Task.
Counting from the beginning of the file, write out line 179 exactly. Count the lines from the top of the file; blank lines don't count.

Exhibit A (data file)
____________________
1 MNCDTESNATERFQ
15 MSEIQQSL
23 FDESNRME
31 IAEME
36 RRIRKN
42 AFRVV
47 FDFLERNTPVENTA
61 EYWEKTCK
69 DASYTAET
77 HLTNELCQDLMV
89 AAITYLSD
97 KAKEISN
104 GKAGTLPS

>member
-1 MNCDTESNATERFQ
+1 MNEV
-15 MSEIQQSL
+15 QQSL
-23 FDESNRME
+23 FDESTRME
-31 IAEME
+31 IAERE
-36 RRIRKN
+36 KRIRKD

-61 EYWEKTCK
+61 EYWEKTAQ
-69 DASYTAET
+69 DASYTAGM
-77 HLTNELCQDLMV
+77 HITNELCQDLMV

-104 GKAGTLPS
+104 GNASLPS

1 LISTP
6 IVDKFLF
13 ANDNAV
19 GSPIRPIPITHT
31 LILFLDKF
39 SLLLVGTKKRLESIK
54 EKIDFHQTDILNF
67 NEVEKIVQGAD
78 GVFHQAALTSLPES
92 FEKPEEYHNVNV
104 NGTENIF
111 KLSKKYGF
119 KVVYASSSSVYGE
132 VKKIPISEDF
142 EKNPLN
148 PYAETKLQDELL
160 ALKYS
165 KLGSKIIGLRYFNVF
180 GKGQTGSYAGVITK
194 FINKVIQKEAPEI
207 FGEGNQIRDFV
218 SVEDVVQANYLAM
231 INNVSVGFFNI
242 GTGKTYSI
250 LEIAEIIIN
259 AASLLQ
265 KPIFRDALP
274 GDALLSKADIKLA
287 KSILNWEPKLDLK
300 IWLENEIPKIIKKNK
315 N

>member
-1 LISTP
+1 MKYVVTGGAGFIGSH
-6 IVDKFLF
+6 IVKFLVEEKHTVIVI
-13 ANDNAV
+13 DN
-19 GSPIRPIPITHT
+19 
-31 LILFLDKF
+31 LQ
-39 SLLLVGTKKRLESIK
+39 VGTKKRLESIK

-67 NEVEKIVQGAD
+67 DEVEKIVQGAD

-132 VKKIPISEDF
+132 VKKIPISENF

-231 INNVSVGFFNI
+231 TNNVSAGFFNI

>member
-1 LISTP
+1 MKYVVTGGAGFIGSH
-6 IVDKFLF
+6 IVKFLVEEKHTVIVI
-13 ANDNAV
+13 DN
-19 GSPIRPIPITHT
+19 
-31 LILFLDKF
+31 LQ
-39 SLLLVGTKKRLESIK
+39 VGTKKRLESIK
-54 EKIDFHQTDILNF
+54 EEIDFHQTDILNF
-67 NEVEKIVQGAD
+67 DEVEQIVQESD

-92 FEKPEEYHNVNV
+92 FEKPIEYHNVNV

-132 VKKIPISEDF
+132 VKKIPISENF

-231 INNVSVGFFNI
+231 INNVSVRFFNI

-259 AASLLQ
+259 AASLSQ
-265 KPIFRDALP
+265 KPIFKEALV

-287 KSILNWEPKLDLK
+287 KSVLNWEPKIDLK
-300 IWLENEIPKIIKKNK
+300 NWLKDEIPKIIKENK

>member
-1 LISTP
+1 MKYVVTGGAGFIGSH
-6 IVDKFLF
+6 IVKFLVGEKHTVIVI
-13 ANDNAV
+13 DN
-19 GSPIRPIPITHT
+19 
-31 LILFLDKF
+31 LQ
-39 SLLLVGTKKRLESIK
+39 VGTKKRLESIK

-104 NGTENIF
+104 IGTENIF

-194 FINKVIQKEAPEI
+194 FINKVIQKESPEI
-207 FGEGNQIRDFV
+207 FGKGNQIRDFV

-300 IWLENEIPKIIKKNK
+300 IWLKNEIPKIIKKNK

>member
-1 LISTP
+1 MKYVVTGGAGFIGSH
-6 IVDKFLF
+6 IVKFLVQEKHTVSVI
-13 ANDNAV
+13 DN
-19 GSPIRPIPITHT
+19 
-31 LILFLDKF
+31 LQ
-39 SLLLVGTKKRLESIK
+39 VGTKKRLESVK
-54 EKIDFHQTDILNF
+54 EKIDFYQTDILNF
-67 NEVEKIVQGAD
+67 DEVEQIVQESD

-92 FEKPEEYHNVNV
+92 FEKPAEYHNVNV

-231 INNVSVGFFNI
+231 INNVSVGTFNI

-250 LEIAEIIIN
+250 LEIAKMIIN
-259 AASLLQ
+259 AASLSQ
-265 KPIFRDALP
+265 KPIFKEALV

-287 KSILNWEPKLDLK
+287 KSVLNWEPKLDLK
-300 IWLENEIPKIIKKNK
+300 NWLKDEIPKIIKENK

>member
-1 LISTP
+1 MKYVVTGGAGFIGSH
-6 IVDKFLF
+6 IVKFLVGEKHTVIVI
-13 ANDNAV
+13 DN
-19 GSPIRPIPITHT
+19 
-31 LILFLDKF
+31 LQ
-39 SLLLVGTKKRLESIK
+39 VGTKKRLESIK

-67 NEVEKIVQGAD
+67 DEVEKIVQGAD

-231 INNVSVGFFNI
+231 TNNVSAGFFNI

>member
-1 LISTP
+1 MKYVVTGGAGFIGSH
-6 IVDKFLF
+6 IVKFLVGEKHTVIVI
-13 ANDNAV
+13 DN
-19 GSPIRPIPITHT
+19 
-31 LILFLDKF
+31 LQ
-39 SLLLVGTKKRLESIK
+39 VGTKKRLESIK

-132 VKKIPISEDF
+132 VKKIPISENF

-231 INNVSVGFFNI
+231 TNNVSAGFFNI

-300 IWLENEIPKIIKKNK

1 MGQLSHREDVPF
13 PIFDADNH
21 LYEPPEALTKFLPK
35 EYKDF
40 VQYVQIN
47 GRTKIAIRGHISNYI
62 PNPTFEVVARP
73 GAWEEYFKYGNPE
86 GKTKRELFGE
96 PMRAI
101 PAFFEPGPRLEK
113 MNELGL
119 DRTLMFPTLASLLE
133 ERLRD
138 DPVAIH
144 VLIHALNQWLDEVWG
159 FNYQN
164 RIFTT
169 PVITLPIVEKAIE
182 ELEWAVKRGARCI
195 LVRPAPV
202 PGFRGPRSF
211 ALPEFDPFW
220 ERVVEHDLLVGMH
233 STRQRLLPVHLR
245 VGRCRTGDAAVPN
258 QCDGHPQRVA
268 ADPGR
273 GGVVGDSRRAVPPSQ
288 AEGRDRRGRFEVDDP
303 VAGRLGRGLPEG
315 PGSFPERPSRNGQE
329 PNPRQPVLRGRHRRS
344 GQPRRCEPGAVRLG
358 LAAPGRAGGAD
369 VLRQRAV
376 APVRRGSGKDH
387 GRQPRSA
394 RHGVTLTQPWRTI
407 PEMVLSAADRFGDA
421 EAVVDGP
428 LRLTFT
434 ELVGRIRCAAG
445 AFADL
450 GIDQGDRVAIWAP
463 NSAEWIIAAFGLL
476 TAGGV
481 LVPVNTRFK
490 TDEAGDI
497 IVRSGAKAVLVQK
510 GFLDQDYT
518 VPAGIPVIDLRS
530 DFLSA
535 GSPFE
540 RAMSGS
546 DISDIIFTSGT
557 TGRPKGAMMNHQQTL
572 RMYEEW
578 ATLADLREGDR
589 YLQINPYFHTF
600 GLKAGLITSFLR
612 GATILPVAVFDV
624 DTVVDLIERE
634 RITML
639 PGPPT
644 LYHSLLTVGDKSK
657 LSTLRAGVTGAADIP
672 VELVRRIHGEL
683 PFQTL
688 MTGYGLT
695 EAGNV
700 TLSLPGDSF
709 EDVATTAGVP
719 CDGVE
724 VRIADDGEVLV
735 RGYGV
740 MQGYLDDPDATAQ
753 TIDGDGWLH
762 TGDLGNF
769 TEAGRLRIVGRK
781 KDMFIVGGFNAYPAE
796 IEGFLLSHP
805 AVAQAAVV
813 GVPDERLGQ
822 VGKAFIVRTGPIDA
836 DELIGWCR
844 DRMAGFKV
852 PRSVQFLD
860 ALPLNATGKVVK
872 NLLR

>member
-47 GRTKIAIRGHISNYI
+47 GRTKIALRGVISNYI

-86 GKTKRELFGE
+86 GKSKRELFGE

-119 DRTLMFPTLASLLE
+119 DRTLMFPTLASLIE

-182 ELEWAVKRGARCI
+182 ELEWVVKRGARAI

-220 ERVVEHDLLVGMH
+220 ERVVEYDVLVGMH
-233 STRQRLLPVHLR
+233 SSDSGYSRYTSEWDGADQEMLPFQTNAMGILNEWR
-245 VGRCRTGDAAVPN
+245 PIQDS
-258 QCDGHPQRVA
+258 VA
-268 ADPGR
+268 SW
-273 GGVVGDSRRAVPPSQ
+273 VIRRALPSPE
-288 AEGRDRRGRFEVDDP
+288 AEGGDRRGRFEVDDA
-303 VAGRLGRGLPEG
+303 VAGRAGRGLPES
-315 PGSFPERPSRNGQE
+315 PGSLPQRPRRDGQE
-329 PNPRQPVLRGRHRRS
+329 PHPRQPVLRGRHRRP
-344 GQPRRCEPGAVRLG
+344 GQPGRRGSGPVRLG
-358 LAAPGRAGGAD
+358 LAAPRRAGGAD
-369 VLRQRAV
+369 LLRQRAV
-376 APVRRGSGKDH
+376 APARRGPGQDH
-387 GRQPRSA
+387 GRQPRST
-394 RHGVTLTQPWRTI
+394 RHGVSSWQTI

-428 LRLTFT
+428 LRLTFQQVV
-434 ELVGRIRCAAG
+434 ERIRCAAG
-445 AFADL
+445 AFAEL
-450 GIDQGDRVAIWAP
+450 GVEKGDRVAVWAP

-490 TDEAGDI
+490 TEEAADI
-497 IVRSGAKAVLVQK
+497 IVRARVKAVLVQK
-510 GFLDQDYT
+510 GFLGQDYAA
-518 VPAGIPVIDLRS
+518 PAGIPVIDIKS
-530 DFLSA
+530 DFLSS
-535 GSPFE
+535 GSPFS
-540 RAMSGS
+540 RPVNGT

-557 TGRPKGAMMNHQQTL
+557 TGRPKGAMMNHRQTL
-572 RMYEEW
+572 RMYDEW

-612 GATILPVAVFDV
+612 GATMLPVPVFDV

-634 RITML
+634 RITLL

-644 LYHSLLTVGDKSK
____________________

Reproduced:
-67 NEVEKIVQGAD